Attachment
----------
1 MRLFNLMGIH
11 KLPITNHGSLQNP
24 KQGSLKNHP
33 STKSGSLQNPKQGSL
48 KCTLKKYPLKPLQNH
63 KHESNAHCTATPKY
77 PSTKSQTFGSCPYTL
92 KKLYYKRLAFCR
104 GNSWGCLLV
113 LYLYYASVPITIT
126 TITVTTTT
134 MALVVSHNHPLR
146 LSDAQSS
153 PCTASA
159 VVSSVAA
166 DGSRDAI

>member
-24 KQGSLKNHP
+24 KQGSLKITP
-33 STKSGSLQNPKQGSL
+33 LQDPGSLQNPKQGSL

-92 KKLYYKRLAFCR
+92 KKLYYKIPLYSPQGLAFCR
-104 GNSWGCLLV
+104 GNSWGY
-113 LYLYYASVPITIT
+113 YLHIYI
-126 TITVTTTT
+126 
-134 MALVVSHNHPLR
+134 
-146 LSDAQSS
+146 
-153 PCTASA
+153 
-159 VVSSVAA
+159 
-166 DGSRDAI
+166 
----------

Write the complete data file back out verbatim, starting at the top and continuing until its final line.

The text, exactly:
1 MRLFNLMGIH
11 KLPITNHGSLQNP
24 KQGSLKNHP
33 STKSGSLQNPKQGSL
48 KCTLKKYPLKPLQNH
63 KHESNAHCTATPKY
77 PSTKSQTFGSCPYTL
92 KKLYYKRLAFCR
104 GNSWGCLLV
113 LYLYYASVPITIT
126 TITVTTTT
134 MALVVSHNHPLR
146 LSDAQSS
153 PCTASA
159 VVSSVAA
166 DGSRDAI

>member
-24 KQGSLKNHP
+24 KQGSLKITP
-33 STKSGSLQNPKQGSL
+33 LQDPGSLQNPKQGSL

-92 KKLYYKRLAFCR
+92 KKLYYKIPLYSPQGLAFCR
-104 GNSWGCLLV
+104 GNSWGY
-113 LYLYYASVPITIT
+113 YLHIYI
-126 TITVTTTT
+126 
-134 MALVVSHNHPLR
+134 
-146 LSDAQSS
+146 
-153 PCTASA
+153 
-159 VVSSVAA
+159 
-166 DGSRDAI
+166 